Conference encourages female students to explore STEM careers

Conference encourages female students to explore STEM careers

Assumption College hosted a conference this week aimed at inspiring young women to pursue careers in science, technology, engineering and math.

About 250 female high school and Grade 8 students from Brant Haldimand Norfolk Catholic and Grand Erie district school boards attended Monday’s Women in STEM Conference. They heard from a panel of four STEM professionals: Sarah Sun, director of data science at Scotiabank; Elena Miroshnichenko, an aerospace engineer at Collins Aerospace; Jennifer Green, a millwright and director of competitions for Skills Ontario; and Dr. Maura Marcucci, an associate professor at McMaster University and attending physician in general internal medicine and perioperative medicine at Hamilton Health Sciences.

“I’m your resident math nerd,” said Sun. “Now I wear it as a badge of pride.”

Aerospace engineer Elena Miroshnichenko (left) listens as data scientist Sarah Sun speaks to students.
Aerospace engineer Elena Miroshnichenko (left) listens as data scientist Sarah Sun speaks to students. Photo by Brian Thompson /The Expositor

Sun said she’s on a team that specializes in decision models for education, vehicle purchases, real estate and small business portfolios.

“I’ve had some incredible champions in my life,” she said. “It’s incredibly important to be surrounded by people who recognize your abilities and want to support you.”

Sun said that, while in the bachelor of mathematics program at the University of Waterloo, she didn’t know where her studies would lead.

“My industry didn’t exist when I was in university.”

She encouraged students to be open, courageous and curious.

Miroshnichenko told the students that math and physics were her favorite subjects.

“I put them together and figured engineering was the direction to head.”

Specializing in aircraft landing systems, she said she is responsible for the structural integrity of aircraft landing gear components.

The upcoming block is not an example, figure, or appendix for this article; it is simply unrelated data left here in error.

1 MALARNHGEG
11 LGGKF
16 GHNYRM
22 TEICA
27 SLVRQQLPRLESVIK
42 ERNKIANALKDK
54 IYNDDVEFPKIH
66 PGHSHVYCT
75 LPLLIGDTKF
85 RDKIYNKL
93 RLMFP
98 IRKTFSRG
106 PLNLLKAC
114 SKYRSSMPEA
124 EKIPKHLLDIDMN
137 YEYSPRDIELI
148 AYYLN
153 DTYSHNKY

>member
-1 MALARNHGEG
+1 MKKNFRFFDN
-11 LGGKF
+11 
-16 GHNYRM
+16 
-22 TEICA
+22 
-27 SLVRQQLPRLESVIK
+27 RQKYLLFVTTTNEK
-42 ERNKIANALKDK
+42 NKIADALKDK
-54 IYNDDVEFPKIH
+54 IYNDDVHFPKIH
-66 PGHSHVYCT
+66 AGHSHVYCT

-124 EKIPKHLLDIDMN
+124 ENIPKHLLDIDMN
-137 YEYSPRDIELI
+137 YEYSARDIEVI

“My job is to make sure there are no catastrophes when landing — to make sure people are safe.”

Miroshnichenko said women understood only 10 per cent of her graduating class at former Ryerson University, now Toronto Metropolitan University.

She acknowledged that she works in a male-dominated environment.

“I did have to prove, sometimes more than my male counterparts, that I’m capable.”

She encouraged students to learn from their mistakes, and not to be afraid to fail or change directions.

“You may change careers and love it more,” she observed. “What you learned before is not wasted.”

Following the panel discussion, students took part in a speed mentoring session that offered six-minute visits with 28 women from different STEM fields.

Assumption graduate Lyssa Kelly, a controls designer in the HVAC industry, was one of the mentors.

“Most of the students are asking how you got to where you are and want to know what they should be doing right now, and what’s next, to get to a career,” Kelly explained.

“They’re also asking for advice on what kind of discrimination I faced and how I dealt with it, so they can get a head start. If you know it’s coming to you, it’s easier to handle.”

Janelle Orleans-Lindsay, a Grade 12 Assumption student, said she aspires to work in health sciences, perhaps in obstetrics and gynecology.

She said getting the chance to talk to STEM professionals was beneficial.

“You can only get so much information from teachers about careers they don’t have,” she said.

“It’s cool to see a bunch of people who are working in the fields you want to work in, and (hear how) they’ve overcome the barriers that women have to face to enter STEM careers.”

The conference was organized by a group of Assumption teachers.

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